pitch, pitch slam, novel, literary agent

Speed-dating … for writers: 3 skills for surviving a pitch slam

By Julie Tyler

So. You’re ready to pitch your novel. You’ve written a logline. You’ve signed up for a conference and psyched yourself up for it.

Can you survive pitching multiple times in a single day?

As you head to your first (or twentieth) conference, put these three survival skills into practice:

#1 – Picture the scene before you become a part of it

Pitching a novel in person is similar (I’ve heard) to speed-dating. You’ve got a few short minutes to make a good impression. But instead of landing a second date in hopes of starting a romance, you’re trying to land an agent in hopes of launching your career as a novelist.

So what’s pitching really like? Picture this: You walk into a big room. All the agents, the gatekeepers of your industry, are seated around at little tables. You’re standing in a line behind other writers. You’re fidgeting, skimming your notes, reciting your logline in your head. You look around. The other writers doing what you’re doing. As the tension builds, the room get hot and you regret wearing that wool blazer. Then …

Dinnnng! You hear a bell or feel the hands of a conference volunteer ushering you to an agent.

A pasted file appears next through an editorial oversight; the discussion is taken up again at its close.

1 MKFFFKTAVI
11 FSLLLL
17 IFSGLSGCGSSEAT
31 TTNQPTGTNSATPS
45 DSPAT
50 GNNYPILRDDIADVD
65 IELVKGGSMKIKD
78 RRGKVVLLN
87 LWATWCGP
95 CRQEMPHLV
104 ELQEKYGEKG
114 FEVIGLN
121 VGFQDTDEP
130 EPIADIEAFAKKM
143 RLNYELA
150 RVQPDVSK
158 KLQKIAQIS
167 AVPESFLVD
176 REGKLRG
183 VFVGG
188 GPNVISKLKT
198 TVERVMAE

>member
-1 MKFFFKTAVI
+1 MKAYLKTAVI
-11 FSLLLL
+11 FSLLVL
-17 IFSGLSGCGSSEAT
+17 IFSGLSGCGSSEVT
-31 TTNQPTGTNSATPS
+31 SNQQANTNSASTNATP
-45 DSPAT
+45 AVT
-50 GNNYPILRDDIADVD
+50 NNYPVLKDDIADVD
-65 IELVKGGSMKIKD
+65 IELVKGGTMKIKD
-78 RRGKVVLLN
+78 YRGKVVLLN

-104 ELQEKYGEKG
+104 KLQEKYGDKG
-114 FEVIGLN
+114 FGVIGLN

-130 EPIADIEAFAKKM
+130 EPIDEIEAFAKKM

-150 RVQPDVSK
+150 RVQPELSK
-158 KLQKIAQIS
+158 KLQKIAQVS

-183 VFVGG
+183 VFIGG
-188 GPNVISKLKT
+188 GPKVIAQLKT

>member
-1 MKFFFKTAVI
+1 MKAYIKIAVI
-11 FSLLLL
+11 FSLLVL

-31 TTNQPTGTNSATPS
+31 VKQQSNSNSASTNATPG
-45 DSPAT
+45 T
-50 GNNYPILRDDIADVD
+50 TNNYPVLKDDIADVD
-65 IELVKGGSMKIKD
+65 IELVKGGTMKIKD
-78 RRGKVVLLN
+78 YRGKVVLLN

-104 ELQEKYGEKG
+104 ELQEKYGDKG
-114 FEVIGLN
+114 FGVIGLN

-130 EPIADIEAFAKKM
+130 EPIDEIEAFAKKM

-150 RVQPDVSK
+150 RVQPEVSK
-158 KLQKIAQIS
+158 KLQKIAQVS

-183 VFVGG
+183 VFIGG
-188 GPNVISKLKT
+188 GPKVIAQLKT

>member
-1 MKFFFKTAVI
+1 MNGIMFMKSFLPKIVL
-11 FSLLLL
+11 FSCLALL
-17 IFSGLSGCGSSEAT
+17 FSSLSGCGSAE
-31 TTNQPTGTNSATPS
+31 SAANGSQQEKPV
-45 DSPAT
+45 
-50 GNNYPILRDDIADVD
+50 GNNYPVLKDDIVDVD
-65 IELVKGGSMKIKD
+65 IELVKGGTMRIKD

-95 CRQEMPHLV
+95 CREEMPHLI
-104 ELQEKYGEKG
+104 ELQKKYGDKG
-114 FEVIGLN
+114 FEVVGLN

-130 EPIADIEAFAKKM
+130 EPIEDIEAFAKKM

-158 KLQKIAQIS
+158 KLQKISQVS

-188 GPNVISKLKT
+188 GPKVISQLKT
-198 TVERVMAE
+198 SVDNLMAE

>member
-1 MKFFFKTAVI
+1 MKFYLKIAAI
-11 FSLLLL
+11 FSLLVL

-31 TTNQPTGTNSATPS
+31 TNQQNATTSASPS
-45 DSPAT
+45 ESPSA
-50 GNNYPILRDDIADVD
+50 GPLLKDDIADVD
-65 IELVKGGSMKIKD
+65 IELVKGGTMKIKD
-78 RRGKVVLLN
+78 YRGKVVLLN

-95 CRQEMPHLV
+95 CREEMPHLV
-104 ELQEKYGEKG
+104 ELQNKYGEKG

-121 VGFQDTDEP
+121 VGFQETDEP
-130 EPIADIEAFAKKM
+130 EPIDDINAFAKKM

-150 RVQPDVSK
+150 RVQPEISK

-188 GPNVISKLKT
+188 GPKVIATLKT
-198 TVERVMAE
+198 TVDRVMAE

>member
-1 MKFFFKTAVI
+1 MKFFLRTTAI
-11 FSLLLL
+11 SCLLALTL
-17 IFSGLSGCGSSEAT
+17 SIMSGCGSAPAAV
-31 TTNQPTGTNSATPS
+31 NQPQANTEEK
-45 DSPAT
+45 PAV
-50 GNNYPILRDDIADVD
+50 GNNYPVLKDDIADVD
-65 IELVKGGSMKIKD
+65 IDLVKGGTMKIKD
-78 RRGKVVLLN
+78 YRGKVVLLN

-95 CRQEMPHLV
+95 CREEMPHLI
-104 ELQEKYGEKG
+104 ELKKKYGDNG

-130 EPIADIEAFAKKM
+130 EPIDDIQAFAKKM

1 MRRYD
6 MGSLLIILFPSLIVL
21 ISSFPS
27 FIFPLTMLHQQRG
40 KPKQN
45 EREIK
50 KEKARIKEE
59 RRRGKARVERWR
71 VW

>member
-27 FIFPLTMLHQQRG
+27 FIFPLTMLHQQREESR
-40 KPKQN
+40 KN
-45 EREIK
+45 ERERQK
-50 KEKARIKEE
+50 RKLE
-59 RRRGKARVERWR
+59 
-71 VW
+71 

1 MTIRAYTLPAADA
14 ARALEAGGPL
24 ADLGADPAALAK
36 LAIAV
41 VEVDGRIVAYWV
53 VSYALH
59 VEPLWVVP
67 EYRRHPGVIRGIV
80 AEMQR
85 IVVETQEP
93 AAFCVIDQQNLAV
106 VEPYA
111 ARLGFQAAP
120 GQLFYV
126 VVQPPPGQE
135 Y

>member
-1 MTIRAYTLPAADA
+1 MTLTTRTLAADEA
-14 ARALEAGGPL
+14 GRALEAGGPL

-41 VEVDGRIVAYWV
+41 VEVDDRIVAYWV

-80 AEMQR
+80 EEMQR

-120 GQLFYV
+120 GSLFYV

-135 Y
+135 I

That’s your cue to start! You sit down in front of an agent. You shake hands. You say “Hi, I’m [state your name].” Then you launch into the pitch you’ve rehearsed a bazillion times. “Hi, my novel is [name book’s genre]. It tells the story of etc, etc.” If you’re Whitney Jones, you throw in some jazz hands, for good measure.

It’s official. You’re pitching. You’re putting yourself and your creative work on the line.

In an ideal world, you can take an agent out to lunch and enjoy a nice leisurely conversation about your book. But in real life, that’s not what you get. The process of pitching is fast-paced and if you’re giving it all you’ve got, you’ll feel exhausted after it’s over. Depending on the conference you attend, you’ll pitch in either of these two scenarios:

  • At a pitch slam at a larger conference, there are more writers than agents in the room at any given time. That means: One, you have to wait your turn. Two, you get three minutes, that’s 180 seconds, to deliver your logline and hook an agent. Given these logistics, there’s no guarantee you’ll meet with all the agents you’re interested in. In fact, you’ll likely meet with less than half of them.
  • Scheduled pitch sessions at a smaller conference will often allow ten minutes to pitch a single agent. Ten minutes feels luxurious compared to the three minutes you get at a “pitch slam” at larger conferences. And you schedule (and pay for) individual sessions in advance, meaning you’re guaranteed to meet with an agent during a designated time slot. No lines. No elbowing your way through a crowd.

For surviving either scenario, it all comes down to your preparation. Have you researched the agents you want to meet? Is your logline tight and compact? Does it speak to your novel’s central conflict? Does it provide an emotional hook? Have you practiced saying it aloud to others? 

#2 – Prepare for Q&A after you deliver your logline